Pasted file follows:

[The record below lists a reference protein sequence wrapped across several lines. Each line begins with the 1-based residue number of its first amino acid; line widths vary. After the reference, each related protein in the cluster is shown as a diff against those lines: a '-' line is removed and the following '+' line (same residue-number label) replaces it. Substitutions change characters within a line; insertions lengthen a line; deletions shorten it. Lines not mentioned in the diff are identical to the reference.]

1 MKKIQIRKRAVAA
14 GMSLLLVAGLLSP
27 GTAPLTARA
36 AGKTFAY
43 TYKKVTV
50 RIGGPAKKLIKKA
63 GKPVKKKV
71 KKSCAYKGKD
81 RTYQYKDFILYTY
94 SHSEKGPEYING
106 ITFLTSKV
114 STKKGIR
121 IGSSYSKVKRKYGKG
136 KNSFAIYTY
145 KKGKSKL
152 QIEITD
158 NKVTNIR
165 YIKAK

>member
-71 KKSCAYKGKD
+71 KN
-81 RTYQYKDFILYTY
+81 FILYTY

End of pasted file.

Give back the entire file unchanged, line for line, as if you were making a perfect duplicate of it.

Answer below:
[The record below lists a reference protein sequence wrapped across several lines. Each line begins with the 1-based residue number of its first amino acid; line widths vary. After the reference, each related protein in the cluster is shown as a diff against those lines: a '-' line is removed and the following '+' line (same residue-number label) replaces it. Substitutions change characters within a line; insertions lengthen a line; deletions shorten it. Lines not mentioned in the diff are identical to the reference.]

1 MKKIQIRKRAVAA
14 GMSLLLVAGLLSP
27 GTAPLTARA
36 AGKTFAY
43 TYKKVTV
50 RIGGPAKKLIKKA
63 GKPVKKKV
71 KKSCAYKGKD
81 RTYQYKDFILYTY
94 SHSEKGPEYING
106 ITFLTSKV
114 STKKGIR
121 IGSSYSKVKRKYGKG
136 KNSFAIYTY
145 KKGKSKL
152 QIEITD
158 NKVTNIR
165 YIKAK

>member
-71 KKSCAYKGKD
+71 KN
-81 RTYQYKDFILYTY
+81 FILYTY